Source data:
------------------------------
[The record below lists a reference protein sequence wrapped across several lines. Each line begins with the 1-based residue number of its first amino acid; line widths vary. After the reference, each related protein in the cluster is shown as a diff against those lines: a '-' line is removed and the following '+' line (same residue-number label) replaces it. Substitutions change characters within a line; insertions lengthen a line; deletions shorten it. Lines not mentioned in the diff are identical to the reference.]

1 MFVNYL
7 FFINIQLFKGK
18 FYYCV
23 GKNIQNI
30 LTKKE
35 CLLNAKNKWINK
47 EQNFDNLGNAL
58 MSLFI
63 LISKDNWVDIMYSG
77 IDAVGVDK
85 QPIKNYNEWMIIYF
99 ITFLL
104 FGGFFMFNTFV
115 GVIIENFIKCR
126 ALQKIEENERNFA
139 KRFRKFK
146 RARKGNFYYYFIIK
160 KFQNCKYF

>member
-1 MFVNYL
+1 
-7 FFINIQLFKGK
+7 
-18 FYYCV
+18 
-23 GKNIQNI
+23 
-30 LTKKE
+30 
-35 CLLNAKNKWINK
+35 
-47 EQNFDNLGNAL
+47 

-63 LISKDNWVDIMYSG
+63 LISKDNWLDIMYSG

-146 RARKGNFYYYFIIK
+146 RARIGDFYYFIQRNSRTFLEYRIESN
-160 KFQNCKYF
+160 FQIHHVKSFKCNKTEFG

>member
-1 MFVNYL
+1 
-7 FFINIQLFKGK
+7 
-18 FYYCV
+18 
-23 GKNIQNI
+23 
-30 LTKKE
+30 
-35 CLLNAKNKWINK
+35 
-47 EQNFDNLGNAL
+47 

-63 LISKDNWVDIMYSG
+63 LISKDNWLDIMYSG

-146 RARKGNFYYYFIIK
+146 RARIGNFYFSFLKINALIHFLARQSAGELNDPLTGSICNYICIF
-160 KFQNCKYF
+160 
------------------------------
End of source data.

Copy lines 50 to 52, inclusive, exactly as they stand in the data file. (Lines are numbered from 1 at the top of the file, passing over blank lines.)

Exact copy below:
-30 LTKKE
+30 
-35 CLLNAKNKWINK